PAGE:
There are a number of strikes in various district hospitals including Zomba, Thyolo, Neno and Balaka where staff are mostly asking for change of management. The strikes have been described as illegal by the ministry and some quarters say those involved be fired. Mwereti Kanjo caught up with Ministry of Health principal secretary Willie Samute to see what government is doing about the situation.
Q: The country has been rocked by strikes in hospitals asking for management change, what is government doing on this?
A: We treat each issue as it emerges from every institution and we have our own approaches to respond to such issues. We have a team in the Ministry of Health that has been going to these facilities for discussions and they engage those that are complaining. Our intention is to prevent any sit-ins in the hospitals and if it happens, we need to prevent any serious repercussions that may arise from such action.
Q: The strikes have been described by your ministry as illegal; do you not think this will fuel the strikers to go on?
A: I do not think so. As a ministry, we need to provide the guidance to whoever wants to demonstrate against anything in the hospitals. We have always advised any worker to follow proper procedures of complaining and until all avenues been exhausted, and then a strike is necessary as the only last resort.
We, therefore, have seen that all the sit-ins in the hospitals of Thyolo, Balaka, Neno and Zomba Central did not exhaust all these procedures. Therefore, we described them as illegal. This is one way of enlightening all workers to know the well-laid procedures of addressing problems that exist in their facilities.
Q: Why do you think the strikes are happening around the same time?
A: We donâ€™t know and we are also surprised, but one thing is common that all the workers are complaining about their management teamsâ€™ way of handling issues including finances, apart from those in Neno.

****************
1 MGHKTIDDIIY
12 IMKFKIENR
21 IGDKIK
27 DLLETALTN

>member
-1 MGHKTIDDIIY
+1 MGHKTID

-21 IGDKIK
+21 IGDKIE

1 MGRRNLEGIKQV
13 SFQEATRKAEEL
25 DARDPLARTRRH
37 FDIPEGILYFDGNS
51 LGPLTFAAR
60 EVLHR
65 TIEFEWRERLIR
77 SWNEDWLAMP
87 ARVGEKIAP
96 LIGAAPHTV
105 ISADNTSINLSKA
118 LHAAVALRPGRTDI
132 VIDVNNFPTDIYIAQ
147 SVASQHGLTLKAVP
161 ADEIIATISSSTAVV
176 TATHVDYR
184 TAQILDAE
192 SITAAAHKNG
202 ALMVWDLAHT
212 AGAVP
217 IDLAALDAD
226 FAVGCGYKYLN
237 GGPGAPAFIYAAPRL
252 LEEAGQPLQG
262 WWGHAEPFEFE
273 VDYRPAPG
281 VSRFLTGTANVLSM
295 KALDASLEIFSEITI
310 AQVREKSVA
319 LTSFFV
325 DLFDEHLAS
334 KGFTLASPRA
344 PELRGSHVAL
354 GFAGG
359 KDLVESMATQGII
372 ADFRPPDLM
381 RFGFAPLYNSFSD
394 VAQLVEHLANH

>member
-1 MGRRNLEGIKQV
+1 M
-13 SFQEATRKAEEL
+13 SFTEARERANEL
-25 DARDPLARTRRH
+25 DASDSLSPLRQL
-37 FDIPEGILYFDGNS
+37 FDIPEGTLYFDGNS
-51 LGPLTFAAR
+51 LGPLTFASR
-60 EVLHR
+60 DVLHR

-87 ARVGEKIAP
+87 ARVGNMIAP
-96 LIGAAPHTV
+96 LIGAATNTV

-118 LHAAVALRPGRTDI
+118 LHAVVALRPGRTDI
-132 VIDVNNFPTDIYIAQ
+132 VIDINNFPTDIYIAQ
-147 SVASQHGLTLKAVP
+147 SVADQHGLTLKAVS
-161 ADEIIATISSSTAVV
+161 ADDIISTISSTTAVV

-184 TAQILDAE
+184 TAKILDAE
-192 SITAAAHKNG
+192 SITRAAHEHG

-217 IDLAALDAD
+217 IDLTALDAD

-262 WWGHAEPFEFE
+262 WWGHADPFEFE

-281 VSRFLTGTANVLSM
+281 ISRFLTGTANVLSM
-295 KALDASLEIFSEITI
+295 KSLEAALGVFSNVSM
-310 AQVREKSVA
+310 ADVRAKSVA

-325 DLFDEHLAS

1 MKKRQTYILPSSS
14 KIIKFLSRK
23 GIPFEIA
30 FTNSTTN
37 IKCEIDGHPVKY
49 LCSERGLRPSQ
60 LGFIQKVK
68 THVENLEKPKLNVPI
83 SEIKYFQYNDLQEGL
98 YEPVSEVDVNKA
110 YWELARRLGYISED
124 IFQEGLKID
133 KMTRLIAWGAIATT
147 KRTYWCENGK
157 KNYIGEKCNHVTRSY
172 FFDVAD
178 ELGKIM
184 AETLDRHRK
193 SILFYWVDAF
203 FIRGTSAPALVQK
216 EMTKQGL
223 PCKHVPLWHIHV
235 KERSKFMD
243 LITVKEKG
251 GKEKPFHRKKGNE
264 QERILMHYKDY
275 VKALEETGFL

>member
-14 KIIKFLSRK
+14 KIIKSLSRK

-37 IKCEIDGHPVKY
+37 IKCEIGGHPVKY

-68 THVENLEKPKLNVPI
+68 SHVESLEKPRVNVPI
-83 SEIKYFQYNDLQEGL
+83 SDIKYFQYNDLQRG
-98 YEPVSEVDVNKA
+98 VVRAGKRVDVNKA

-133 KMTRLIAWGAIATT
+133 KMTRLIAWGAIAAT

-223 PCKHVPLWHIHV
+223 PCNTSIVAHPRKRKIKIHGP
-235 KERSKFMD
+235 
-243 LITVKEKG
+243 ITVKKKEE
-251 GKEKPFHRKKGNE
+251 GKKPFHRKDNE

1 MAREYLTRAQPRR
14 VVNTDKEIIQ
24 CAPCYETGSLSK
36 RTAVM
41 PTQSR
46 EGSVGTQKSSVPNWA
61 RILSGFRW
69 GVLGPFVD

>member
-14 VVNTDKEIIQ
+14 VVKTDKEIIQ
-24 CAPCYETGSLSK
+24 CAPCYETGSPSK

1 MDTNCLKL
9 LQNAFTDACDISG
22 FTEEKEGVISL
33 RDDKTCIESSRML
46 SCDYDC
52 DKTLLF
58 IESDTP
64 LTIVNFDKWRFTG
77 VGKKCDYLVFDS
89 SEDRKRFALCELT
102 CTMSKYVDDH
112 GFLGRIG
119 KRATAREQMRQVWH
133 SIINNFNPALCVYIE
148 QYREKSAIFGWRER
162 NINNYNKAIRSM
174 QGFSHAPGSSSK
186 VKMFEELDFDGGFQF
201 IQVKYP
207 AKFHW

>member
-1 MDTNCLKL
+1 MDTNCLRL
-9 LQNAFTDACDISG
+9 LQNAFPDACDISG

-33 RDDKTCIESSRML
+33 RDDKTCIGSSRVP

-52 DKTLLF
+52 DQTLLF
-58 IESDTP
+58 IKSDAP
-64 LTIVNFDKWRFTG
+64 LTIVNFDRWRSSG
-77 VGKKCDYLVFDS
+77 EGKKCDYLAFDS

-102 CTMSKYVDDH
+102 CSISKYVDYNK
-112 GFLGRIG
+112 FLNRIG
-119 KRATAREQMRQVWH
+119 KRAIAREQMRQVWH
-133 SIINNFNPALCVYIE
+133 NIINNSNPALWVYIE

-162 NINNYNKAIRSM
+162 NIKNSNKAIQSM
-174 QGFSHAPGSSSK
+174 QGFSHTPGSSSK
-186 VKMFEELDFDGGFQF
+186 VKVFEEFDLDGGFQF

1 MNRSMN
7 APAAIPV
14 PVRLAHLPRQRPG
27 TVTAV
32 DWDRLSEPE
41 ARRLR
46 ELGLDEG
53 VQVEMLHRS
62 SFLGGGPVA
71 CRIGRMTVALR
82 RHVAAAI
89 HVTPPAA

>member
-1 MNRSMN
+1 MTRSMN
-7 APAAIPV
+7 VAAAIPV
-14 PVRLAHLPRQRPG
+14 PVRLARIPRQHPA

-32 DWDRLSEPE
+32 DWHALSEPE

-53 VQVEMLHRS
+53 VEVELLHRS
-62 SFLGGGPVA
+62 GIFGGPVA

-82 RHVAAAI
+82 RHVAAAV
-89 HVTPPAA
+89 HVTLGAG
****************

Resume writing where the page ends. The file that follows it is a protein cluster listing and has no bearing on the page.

Q: A few years ago, Nsanje District Hospital had a similar issue which resulted in a strike that took long to resolve. Given this background, is it not a sign that there are some underlying causes that government needs to address?
A: No. Time and again when such things happen, they do have different reasons apart from the recent ones. While some of their concerns are common across many health facilities, the action undertaken by health workers is what is very important. So, we do treat each case as it comes until all things are normalised, but at all cost, our intention is to prevent any occurrence of such actions.
Q: There have been calls that government should fire all people involved because the strikes are illegal. Can this be a solution looking at the fact that the ministry is already understaffed?
A: While firing may be an appropriate action for any worker who has contravened work regulations as it was in these health facilities, we have an obligation to show them the right way of complaining when things are not perfect.
You may also wish to know that before any person is fired, we will warn them of the forthcoming consequence and eventually, if necessary, they can be fired; but since all of them have gone back to work now, we may not consider that though some disciplinary action will be undertaken to those who broke the regulations.
Q: Any last comments?
A: No. I can only thank you for your interest in this issue.